Anthony William "Tony" Greig (6 October 1946 – 29 December 2012) was an England Test cricket captain turned commentator.
Born in South Africa, Greig qualified to play for the English national team by virtue of his Scottish parentage. He was a tall (6 feet 6 inches or 1.98 metres) batting all-rounder who bowled both medium pace and off spin. Greig was captain of England from 1975 to 1977, and captained Sussex. His younger brother, Ian, also played Test cricket, while several other members of his extended family played at first-class level.
Greig became a commentator following the end of his playing career, later emigrating to Australia. A long-term sufferer from epilepsy, he was diagnosed with lung cancer in October 2012. Greig died in Sydney, New South Wales, on 29 December 2012, aged 66, from cardiac arrest due to an apparent heart attack.
Tony Greig's Special:
Greig was big, brash and ultra-competitive, and made himself at home right from the start, scoring a pair of fifties and taking five wickets on Test debut in the win against Australia at Trent Bridge in 1972. He also had a perspective on life and the game that meant it was hard not to warm to him: his wooing of the Indian crowds was an object lesson on how to tour a country that English cricketers had not always relished, and his iconoclastic tendencies insured he relished a challenge. His 110 out of a total of 265 against a rampant Lillee and Thomson at Brisbane during England's bloodied-and-battered Ashes tour of 1974-75 remains one of the bravest in Test history.
"They are dancing in the aisles in Sharjah."
Greig captures the mood during Sachin Tendulkar's assault on Australia in the Desert Storm series in 1998
"The little man has hit the big fella for six! He's half his size!"
Tendulkar's straight six off Tom Moody in the final of the same series amuses the commentator immensely
"It's miles in the air… it's a wonderful catch! What a catch! The greatest catch! Unbelievable Steven Waugh."
Greig at his excited best while watching Steve Waugh take a running catch on the boundary
"Straight up in the air… Waugh won't drop this… oh he's dropped it! I can't believe it! What's going on here?"
He's forced to splutter when Waugh drops a dolly off Tendulkar
"Oh boy, doesn't she look gorgeous?"
As the camera pans on an attractive female spectator, Greig airs his opinion and prompts Bill Lawry to say something too.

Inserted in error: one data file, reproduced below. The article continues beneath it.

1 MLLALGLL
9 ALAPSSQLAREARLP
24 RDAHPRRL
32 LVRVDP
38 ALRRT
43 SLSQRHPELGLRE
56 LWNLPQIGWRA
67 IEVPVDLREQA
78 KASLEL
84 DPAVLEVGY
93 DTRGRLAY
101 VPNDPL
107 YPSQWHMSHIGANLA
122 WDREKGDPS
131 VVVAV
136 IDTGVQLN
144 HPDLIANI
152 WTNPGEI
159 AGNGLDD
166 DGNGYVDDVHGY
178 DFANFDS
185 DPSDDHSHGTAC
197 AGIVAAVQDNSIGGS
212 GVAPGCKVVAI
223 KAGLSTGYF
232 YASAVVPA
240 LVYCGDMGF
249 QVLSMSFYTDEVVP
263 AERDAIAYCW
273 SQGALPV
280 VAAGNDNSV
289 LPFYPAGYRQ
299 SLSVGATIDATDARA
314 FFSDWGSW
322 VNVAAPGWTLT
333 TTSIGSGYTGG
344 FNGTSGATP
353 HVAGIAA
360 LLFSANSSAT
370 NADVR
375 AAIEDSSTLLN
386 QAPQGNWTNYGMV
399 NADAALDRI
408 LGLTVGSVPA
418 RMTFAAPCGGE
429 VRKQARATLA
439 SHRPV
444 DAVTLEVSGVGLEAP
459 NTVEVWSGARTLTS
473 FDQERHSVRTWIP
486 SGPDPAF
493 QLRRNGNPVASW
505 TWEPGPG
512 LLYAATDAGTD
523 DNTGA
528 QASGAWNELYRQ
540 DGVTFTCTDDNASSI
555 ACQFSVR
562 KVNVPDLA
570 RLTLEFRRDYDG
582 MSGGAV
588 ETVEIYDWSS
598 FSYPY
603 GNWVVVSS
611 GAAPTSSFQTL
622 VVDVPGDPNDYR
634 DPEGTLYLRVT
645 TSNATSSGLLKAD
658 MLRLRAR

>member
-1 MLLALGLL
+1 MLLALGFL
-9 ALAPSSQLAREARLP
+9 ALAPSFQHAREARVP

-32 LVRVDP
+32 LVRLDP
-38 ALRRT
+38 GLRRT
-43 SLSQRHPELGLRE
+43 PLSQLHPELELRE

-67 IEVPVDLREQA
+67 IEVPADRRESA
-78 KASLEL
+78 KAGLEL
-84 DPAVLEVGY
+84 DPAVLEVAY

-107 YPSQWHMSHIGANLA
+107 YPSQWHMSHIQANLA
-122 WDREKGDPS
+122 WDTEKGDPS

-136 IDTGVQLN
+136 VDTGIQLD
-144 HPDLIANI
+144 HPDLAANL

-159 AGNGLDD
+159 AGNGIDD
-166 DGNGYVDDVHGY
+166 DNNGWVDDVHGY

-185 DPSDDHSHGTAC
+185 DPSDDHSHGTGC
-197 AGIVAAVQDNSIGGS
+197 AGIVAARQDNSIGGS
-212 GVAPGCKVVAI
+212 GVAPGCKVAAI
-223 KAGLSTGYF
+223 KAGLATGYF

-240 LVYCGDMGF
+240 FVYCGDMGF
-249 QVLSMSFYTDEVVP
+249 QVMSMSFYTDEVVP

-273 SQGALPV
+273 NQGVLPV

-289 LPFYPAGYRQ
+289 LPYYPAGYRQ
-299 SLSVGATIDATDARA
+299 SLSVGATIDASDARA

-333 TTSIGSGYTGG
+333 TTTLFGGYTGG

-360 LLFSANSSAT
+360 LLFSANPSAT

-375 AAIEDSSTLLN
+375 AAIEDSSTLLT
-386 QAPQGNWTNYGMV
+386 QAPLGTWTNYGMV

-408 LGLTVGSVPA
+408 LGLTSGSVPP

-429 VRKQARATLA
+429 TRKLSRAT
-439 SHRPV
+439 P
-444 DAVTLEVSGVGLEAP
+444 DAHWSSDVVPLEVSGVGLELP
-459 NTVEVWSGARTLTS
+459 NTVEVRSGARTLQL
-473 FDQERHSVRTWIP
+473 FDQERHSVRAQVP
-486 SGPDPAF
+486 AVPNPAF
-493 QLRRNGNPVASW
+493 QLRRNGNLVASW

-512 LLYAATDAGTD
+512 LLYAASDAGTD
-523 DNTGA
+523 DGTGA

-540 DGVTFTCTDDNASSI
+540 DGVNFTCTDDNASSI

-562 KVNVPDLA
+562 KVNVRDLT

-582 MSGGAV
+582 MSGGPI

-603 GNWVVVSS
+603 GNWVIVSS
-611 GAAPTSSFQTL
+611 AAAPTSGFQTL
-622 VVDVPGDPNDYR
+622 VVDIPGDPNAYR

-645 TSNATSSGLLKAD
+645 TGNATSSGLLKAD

"Changing behind the bowler's arm? That's enough to put any batsman off."
Npower sponsor girls by the sightscreen distract the batsman and Greig
"These Sri Lankans are giving the Aussies a real hiding."
And they did too, in the 1996 World Cup final
"What a biggie! It's gone into the trees."
During Sanath Jayasuriya's world-record fastest one-day fifty
"Viv Richards has obviously decided that tonight is going to be his night."
And it was, as Richards's 40-ball 60 helped West Indies win the Benson & Hedges World Series 2-1 in a best-of-three final
"No, we don't want him to go there, that's for sure. That would not help at all."
Greig's struggles with a Channel 9 graphic for slip fielding has his colleagues in splits
"That was hit really hard by Rod Marsh… no it wasn't, Rod Marsh has just walked into the dressing room, and what's more, he's retired!"
Greig confuses Allan Border with Rod Marsh three years after the keeper quit Test cricket
"He's blazed that one through the off-side field… go and fetch that!"
On Asanka Gurusinha's assault on the Indian bowlers during the 1996 World Cup
"That's a great shot. What a little beauty! That's gone miles over the top of midwicket."
On Ajay Jadeja's six of Waqar Younis in the 1996 World Cup quarter-final
"Kumble's playing a blinder."
Words you never thought you'd hear
"India have won in dramatic style! The whole of Bengal are on their feet!"
India's historic win over Australia in Kolkata 2001, in the words of Greig
"Looks like Inzamam is making a comeback… Sorry Inzy, don't want you charging into the dressing room here trying to beat me up."
A tubby fielder playing a match in the desert in the Middle East reminds Greig of a certain great Pakistan batsman
"They'll probably need Gillette to work on one of those Gillette G2 double-edged swivel heads to get through those valleys they have got here."
One of Greig's many memorable pitch reports, in which he uses a key and a scythe
In The History:
Greig will always be the devil-may-care rebel who cocked a snook at the establishment and ascended to the England captaincy almost in spite of the innate conservatism of the English game. On the field he was never less than watchable, and sometimes brilliant. Off it, he was part of the most important revolution the game has seen in the last 30 years. His alliance with Packer cemented his standing as an outsider, but it was typically pragmatic of the man. And the effects still reverberate today.
Here is a video when he was seen last on television: